There are several legends that explain the origin of foot-binding, all centered in the imperial court and for reasons pleasing the emperor. The idea is believed to have been first conceived at the end of the Tang Dynasty and the practice spread and entrenched itself into Chinese culture as the Song Dynasty began, around 1000 AD. It’s been estimated that in the ensuing 1,000 years, one billion women have suffered this grotesque distortion of their feet and a lifetime of unrelenting pain. One might think that the philosophy behind this is the upshot of some very “dark-aged” sinister ideology. However, this practice began and bloomed during what scholars often call the most intellectually and artistically stimulated dynasty in Chinese history—the age of Neo-Confucianism. It was the “enlightened” men, who otherwise proposed some reasonable and poetic ideas, who endorsed this barbaric custom as a necessity of feminine virtue.
The Song period was noted for the spread of education in China, and for its eloquence in historical writings, landscape painting, calligraphy, and hard-glazed porcelain. Cities developed into sophisticated centers of trade and industry, evolving a mercantile class of wealthy commoners. In the urban atmosphere, women's labor was less essential than it had been in rural areas. The practices of concubinage and of binding girls' feet became the new ways of life. Many women now lived their entire lives hobbled within the confines of their own courtyards. As the custom spread outward from the luxurious homes of the urban elite, it was the peasant women who suffered most, as they were expected to continue performing physical labor. Some girls, when they reached puberty if their families needed them to work in the fields, the mothers would unbind their daughters’ feet. This, however, did not lessen the pain, for the damage is already done and in fact this often led to even more severe deformation, while also lessening, if not wholly abolishing, the girl’s worth as a bride.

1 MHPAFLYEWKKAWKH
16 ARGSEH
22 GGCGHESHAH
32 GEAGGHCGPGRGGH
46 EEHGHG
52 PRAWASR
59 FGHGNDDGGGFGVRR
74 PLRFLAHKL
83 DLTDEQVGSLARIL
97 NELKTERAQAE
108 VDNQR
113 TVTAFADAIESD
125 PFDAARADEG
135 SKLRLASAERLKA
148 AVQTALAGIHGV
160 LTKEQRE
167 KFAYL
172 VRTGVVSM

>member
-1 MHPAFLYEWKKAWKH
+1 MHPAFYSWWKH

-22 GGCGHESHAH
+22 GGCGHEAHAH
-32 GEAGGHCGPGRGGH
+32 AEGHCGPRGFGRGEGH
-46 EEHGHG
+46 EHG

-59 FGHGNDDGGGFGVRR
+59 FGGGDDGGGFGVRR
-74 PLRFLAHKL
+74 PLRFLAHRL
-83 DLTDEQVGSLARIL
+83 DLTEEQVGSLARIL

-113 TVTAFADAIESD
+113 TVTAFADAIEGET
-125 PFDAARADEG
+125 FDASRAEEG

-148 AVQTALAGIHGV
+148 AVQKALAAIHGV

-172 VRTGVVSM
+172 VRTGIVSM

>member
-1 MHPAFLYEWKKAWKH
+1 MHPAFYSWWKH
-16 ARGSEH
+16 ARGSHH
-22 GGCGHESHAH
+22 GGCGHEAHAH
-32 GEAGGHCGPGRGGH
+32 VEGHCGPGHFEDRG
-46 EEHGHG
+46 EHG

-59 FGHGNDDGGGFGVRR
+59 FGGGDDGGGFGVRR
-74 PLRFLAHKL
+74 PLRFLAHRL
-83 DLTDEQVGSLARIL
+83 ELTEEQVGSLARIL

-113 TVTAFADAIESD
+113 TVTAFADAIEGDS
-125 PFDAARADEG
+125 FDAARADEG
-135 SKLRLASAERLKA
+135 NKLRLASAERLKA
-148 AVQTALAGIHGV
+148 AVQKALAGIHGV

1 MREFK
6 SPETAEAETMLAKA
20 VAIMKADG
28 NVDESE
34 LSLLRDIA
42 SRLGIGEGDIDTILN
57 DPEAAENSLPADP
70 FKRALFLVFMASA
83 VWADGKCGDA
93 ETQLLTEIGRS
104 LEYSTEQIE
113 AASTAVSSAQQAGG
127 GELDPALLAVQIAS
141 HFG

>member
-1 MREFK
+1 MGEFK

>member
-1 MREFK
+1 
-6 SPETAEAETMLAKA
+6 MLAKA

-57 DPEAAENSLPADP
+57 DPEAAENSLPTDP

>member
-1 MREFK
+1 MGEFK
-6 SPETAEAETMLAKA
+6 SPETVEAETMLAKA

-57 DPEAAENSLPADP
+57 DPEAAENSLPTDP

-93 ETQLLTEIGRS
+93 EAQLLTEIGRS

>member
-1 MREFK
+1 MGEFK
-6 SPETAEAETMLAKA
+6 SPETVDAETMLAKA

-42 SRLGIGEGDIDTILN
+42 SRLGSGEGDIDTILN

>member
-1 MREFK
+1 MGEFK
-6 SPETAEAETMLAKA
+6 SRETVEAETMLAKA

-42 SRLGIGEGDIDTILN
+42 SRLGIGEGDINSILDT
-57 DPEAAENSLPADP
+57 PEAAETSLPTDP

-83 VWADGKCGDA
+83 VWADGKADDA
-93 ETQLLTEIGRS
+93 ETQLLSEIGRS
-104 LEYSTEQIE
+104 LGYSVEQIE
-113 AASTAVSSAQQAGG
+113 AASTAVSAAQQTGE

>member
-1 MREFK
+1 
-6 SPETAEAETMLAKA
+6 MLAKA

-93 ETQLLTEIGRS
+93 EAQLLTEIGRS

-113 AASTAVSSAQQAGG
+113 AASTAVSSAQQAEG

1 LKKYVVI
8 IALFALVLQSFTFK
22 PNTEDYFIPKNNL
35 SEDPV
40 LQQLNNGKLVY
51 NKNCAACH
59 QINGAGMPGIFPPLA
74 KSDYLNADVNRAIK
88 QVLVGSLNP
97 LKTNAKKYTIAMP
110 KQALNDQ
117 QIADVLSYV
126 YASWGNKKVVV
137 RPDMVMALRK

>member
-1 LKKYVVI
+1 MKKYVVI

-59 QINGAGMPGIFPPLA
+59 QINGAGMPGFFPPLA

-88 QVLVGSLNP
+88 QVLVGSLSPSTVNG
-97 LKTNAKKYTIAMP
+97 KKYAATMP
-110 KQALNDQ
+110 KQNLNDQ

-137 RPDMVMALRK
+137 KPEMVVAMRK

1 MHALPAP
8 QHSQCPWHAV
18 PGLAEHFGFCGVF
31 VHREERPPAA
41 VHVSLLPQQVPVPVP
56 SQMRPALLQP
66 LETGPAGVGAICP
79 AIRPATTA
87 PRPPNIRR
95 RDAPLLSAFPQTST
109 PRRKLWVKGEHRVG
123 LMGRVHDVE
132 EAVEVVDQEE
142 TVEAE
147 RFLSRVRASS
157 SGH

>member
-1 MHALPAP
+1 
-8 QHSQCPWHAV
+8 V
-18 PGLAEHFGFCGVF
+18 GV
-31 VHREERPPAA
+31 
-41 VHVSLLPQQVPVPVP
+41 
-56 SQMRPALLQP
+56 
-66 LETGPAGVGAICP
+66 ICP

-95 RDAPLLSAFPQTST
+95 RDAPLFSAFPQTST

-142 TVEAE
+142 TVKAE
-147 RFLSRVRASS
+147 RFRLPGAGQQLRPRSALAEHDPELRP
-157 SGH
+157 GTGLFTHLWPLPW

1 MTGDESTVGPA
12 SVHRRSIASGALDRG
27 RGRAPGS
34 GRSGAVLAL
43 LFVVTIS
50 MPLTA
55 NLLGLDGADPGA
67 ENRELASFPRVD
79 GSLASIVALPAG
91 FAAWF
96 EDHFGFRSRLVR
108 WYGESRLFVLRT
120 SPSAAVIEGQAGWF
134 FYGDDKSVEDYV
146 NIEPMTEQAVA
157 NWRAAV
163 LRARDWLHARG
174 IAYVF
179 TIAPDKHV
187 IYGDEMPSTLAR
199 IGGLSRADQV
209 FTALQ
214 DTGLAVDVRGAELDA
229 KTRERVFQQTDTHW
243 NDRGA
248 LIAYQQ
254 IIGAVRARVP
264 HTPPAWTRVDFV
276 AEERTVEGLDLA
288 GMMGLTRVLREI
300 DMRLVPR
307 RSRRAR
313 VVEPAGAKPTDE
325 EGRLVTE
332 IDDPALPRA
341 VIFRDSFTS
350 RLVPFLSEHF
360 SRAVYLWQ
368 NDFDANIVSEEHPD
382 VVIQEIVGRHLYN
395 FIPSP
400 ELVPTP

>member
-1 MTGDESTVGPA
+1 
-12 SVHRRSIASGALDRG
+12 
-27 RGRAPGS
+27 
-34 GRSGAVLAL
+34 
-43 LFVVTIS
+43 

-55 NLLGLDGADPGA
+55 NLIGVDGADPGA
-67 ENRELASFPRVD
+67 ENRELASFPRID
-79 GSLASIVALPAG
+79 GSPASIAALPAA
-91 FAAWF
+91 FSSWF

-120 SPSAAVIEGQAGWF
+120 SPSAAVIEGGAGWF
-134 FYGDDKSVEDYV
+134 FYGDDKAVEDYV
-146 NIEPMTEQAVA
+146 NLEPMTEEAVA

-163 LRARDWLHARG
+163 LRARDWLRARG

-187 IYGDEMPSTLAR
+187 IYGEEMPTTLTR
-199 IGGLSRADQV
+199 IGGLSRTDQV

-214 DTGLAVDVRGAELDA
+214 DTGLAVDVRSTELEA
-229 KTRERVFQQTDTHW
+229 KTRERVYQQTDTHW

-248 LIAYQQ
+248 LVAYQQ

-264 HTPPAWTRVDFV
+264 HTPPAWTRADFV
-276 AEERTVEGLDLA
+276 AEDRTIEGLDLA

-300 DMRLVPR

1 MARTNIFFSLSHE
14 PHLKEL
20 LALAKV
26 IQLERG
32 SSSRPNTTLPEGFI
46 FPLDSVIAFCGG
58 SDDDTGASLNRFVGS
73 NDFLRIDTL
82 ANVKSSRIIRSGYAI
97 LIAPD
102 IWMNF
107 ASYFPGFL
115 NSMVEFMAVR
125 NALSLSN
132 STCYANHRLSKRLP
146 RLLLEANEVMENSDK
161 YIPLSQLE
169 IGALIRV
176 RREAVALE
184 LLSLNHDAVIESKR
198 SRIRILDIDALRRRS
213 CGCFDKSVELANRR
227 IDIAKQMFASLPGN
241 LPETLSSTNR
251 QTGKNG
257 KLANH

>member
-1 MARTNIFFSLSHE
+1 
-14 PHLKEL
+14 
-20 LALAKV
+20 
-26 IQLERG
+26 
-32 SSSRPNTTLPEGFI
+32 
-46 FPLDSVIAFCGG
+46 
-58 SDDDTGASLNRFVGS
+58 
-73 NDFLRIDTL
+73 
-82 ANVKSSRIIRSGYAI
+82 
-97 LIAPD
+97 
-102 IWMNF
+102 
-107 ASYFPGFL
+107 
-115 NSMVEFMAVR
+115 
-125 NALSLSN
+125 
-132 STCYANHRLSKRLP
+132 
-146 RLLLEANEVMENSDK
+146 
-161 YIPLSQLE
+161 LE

When we asked Dang Cui-Hua about her bound feet, she said she can’t climb mountains like us (as she was pointing to my hiking boots). “I can’t walk well,” she said, and then, from her stool, she imitated walking teeter-tottering side to side. (She also said something that her nephew quietly asked our translator not to translate.) She finished her cigarette while we sat patiently. I wondered to myself if she would like to climb mountains, if she stated her inability with remorse or as an unemotional fact. In a book I read called Report From a Chinese Village, a woman with bound feet was interviewed and I often think about something she said: “It must be lovely to have big feet.”
Dang Cui-Hua reached down for another piece of cutting paper and folded it in quarters. Several village children squatted on the hillside above the courtyard, spying conspicuously on the foreigners sitting anxiously before the old woman. As she cut, large chunks of the paper fell away onto the ground. When she was finished, she laid down her scissors and unfolded the small patch of paper that was left to reveal a girl in a skirt carrying two buckets across her shoulders on a shoulder pole, with a chicken perched on each end of the pole. We all clapped heartily. Dang Cui-Hua then smiled a sly little smile and pointed out the feet of the paper girl. They were teeny-tiny.
I first saw the old woman at the wedding. The other villagers, and the rest of the research team, were all crowded into the courtyard where the five-piece wedding band was playing its joyous cacophony of horns and cymbals, and the bride and groom knelt at the alter beneath the double-happy banner. I had followed the bridal procession up the hill and then hung back as everyone passed through the courtyard gates. Thinking I was the last one, I started to enter the courtyard. I glanced behind me and saw her, alone, leaning with her back against the mud-brick wall of the sheep pen. She was dressed in a plain, dark blue Mao-era pant suit, the only clothes I ever saw her in. One hand was pressed with her palm open against the wall behind her. She rocked back just slightly onto her heels as she leaned against the hardened mud. In her other hand she held a smoldering cigarette. We (the research team) had been told by Dang Anrong that we would likely get to meet his aunt, who was a woman with bound feet. When I looked back toward the sheep pen, I knew instantly that it was she, even before I inspected her feet as something separate from her presence as a whole.